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  • Juliana
    January 1, 1970
    I received a digital ARC from the publisher and Netgalley in exchange for an honest reviewThis book had a lot of potential, especially with the Indian representation. I was excited to read about the culture of dating as well as the elaboration behind a wedding. While that part was interesting, the rest of it fell short of my expectations. It started out funny but it quickly fell by the wayside to become convoluted. Cutting back and forth from the present to different points in the past felt more I received a digital ARC from the publisher and Netgalley in exchange for an honest reviewThis book had a lot of potential, especially with the Indian representation. I was excited to read about the culture of dating as well as the elaboration behind a wedding. While that part was interesting, the rest of it fell short of my expectations. It started out funny but it quickly fell by the wayside to become convoluted. Cutting back and forth from the present to different points in the past felt more clunky than anything else. Raina was not a character that I sympathized with and she honestly felt immature for her age. While I understood some of her motivations, other times were just nitpicky and annoying. Don't even get me started on (view spoiler)[ the gay rumor that she essentially didn't stop. It just got completely out of hand and it was handled poorly (hide spoiler)]. I was more interested in the supporting characters and her best friend more than her. I didn't even like any of the guys enough to root for any of them. Overall, this was a disappointment.
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  • Bookish
    January 1, 1970
    Sonya Lalli’s The Matchmaker’s List was a refreshing surprise. I read it on a whim, mostly because it was compared to The Wedding Date, which hit a tender part of my heart I didn’t even know existed. The initial conceit is that the narrator, Raina, while still heartbroken over an ex, has to manage her grandmother’s expectation that she settle down and marry a nice Indian boy sooner rather than later. I was expecting the story to show a series of charmingly terrible bad dates that would end in a Sonya Lalli’s The Matchmaker’s List was a refreshing surprise. I read it on a whim, mostly because it was compared to The Wedding Date, which hit a tender part of my heart I didn’t even know existed. The initial conceit is that the narrator, Raina, while still heartbroken over an ex, has to manage her grandmother’s expectation that she settle down and marry a nice Indian boy sooner rather than later. I was expecting the story to show a series of charmingly terrible bad dates that would end in a happily ever after with both Raina and her Nani perfectly content. What I got was so much more complicated. The Matchmaker’s List takes on generational trauma, complex female friendships, tradition, sexuality, cultural identity, and the murky line between what we want and what we have been told to want. But don’t worry: There are still charmingly bad dates. —Nina (excerpted from Bookish's Staff Reads)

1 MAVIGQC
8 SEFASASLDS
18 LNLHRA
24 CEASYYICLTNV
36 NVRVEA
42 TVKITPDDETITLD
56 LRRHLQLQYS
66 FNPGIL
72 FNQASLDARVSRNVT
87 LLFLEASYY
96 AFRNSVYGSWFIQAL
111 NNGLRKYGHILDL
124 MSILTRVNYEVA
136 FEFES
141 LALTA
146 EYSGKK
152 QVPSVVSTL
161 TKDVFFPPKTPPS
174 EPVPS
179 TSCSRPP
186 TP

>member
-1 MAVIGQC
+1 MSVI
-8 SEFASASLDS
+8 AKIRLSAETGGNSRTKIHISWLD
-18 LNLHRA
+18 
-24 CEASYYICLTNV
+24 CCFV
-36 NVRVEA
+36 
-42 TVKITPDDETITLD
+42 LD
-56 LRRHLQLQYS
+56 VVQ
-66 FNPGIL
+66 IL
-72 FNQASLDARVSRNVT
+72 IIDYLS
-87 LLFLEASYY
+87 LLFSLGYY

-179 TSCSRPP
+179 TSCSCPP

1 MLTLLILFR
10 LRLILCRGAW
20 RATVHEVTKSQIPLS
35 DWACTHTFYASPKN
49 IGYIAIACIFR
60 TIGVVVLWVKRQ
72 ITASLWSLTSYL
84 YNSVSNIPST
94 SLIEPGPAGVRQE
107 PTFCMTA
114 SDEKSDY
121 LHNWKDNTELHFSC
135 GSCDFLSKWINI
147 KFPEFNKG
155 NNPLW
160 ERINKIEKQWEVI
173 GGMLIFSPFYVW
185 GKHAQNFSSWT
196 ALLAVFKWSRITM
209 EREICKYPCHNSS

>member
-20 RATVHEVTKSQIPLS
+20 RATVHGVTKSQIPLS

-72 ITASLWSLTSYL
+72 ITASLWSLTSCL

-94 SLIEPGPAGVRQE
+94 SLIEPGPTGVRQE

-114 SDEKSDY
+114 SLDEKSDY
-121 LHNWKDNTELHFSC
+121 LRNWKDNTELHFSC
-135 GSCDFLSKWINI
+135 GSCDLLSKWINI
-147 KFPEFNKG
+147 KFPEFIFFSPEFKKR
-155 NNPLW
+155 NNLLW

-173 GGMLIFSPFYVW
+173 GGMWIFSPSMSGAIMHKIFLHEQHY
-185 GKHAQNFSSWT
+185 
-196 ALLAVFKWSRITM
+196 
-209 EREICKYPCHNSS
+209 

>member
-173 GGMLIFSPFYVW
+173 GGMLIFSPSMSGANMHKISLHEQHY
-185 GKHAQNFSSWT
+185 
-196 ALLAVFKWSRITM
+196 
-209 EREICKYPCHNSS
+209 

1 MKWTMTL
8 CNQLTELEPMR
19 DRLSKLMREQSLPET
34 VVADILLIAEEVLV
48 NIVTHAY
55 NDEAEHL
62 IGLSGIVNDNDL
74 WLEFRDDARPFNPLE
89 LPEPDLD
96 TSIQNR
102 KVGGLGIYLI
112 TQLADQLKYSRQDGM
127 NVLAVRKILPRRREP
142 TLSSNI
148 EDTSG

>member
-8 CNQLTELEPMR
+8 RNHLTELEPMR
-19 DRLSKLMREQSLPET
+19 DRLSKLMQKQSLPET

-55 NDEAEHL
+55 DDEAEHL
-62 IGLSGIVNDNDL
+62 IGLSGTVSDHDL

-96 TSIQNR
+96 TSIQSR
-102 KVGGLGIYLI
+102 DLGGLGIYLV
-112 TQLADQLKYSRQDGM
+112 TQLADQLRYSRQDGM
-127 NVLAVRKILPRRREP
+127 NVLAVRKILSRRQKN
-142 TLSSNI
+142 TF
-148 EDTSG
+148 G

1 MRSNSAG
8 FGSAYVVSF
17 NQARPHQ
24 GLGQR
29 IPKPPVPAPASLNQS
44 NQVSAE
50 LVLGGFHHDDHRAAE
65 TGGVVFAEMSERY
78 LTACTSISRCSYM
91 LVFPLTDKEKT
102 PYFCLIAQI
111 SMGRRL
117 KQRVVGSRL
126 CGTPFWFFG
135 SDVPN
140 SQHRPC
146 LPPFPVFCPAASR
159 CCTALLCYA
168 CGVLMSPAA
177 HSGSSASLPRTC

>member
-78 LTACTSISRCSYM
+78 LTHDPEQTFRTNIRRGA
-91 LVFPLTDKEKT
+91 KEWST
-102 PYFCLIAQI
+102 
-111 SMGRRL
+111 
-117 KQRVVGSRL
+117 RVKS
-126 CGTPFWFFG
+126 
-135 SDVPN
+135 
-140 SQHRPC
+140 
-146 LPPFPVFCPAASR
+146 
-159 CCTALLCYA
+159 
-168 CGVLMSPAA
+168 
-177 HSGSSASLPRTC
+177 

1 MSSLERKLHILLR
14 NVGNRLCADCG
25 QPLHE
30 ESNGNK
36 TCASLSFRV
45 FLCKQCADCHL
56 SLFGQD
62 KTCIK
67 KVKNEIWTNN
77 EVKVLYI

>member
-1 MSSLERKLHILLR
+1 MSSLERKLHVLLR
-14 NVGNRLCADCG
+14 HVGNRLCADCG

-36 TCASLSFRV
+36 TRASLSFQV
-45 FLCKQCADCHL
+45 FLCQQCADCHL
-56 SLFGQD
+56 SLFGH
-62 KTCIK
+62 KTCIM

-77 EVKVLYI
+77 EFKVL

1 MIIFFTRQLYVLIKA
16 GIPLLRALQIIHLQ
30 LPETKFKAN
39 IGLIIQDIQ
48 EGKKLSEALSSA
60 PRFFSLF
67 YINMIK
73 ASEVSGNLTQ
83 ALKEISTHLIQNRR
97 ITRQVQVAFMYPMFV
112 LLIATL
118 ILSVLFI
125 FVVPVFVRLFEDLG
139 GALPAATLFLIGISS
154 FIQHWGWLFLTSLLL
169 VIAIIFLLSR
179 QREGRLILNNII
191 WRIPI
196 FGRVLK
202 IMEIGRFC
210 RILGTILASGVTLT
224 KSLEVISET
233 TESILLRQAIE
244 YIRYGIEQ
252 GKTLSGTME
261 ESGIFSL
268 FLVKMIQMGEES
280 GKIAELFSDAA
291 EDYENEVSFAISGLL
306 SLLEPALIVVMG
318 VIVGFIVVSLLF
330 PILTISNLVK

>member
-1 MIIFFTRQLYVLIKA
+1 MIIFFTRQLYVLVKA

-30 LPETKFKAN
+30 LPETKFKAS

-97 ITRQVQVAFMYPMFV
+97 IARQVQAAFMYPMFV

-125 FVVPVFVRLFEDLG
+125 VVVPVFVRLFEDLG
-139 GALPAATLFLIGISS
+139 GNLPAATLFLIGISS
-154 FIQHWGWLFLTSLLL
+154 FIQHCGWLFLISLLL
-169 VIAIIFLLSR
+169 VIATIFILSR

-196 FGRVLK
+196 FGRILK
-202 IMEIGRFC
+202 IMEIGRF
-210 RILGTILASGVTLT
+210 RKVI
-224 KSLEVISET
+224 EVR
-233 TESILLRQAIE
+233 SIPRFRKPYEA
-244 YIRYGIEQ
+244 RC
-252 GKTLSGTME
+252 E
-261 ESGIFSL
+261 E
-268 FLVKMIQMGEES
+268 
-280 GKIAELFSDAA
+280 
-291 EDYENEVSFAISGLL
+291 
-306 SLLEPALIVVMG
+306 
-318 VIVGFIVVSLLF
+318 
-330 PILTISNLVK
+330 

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  • Olivia (The Candid Cover)
    January 1, 1970
    Review to come!
  • Steph Hayward-bailey
    January 1, 1970
    I really enjoyed this book. It's an original idea for a rom-com that identifies the pressures of cross cultural dating. I loved the characters and couldn't put it down.
  • Aneesa
    January 1, 1970